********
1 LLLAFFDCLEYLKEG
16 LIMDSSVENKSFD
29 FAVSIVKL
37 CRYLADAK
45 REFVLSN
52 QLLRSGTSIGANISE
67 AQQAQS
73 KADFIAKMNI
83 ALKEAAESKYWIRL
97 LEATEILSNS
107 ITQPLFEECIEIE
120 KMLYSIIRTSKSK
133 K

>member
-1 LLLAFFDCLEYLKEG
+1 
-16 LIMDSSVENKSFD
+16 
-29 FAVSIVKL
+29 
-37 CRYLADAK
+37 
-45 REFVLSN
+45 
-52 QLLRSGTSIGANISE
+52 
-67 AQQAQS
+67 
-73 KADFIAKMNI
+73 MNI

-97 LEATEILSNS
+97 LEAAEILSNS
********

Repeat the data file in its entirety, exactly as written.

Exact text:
1 LLLAFFDCLEYLKEG
16 LIMDSSVENKSFD
29 FAVSIVKL
37 CRYLADAK
45 REFVLSN
52 QLLRSGTSIGANISE
67 AQQAQS
73 KADFIAKMNI
83 ALKEAAESKYWIRL
97 LEATEILSNS
107 ITQPLFEECIEIE
120 KMLYSIIRTSKSK
133 K

>member
-1 LLLAFFDCLEYLKEG
+1 
-16 LIMDSSVENKSFD
+16 
-29 FAVSIVKL
+29 
-37 CRYLADAK
+37 
-45 REFVLSN
+45 
-52 QLLRSGTSIGANISE
+52 
-67 AQQAQS
+67 
-73 KADFIAKMNI
+73 MNI

-97 LEATEILSNS
+97 LEAAEILSNS